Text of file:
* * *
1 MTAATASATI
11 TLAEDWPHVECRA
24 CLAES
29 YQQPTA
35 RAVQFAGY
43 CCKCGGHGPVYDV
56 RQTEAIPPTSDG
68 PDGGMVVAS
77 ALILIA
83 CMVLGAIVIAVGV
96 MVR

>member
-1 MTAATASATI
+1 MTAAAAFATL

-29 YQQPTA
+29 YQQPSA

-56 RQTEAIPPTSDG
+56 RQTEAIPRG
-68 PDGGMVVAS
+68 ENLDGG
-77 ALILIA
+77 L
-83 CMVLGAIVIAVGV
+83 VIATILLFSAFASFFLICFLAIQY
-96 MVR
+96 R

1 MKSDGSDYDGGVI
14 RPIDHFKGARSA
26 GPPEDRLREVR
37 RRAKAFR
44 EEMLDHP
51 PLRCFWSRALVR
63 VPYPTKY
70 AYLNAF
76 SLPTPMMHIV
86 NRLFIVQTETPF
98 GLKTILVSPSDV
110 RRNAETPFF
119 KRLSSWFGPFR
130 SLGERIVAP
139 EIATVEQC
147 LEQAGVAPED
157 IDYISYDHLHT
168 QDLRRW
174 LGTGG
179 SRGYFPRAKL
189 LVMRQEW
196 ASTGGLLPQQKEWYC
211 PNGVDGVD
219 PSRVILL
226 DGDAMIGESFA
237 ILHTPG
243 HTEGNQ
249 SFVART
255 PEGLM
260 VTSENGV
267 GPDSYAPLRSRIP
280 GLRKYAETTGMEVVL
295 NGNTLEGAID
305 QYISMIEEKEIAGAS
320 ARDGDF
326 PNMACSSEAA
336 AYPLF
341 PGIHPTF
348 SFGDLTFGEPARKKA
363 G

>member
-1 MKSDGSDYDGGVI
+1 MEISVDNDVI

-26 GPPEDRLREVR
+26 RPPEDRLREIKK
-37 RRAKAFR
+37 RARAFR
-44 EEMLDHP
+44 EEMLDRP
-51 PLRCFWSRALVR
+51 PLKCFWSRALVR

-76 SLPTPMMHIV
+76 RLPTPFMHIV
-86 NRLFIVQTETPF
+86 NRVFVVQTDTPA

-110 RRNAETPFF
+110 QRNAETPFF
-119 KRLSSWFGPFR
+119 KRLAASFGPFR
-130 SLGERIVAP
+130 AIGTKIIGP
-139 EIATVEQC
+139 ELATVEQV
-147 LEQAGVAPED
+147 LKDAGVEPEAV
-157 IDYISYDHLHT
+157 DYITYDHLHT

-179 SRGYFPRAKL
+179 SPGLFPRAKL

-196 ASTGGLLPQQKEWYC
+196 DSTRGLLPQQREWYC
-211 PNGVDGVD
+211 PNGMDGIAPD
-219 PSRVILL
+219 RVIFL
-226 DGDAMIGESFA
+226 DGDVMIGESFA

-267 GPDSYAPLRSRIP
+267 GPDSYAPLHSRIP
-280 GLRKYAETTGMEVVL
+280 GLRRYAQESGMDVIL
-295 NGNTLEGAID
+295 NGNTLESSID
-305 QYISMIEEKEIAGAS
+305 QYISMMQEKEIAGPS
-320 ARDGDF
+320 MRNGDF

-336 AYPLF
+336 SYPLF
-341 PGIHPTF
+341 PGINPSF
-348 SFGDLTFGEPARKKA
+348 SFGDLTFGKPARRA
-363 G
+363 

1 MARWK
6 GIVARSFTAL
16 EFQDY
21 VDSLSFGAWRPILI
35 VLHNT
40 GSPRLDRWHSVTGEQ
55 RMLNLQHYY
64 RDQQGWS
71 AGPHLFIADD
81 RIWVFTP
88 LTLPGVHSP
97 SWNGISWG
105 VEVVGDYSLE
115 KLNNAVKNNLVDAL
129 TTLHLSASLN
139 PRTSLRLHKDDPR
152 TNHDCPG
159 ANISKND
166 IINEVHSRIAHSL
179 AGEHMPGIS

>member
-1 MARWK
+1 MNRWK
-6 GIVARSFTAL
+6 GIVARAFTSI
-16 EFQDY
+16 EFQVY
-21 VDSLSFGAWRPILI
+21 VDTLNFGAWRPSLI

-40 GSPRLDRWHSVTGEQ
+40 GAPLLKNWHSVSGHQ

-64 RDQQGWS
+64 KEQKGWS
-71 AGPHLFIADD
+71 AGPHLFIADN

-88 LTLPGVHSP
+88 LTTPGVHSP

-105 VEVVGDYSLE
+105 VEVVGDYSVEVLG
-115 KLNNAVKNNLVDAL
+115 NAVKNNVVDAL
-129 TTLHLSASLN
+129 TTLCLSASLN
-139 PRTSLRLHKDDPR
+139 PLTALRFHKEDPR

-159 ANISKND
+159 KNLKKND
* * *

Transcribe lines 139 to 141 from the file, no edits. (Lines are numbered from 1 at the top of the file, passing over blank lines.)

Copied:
159 ANISKND
166 IINEVHSRIAHSL
179 AGEHMPGIS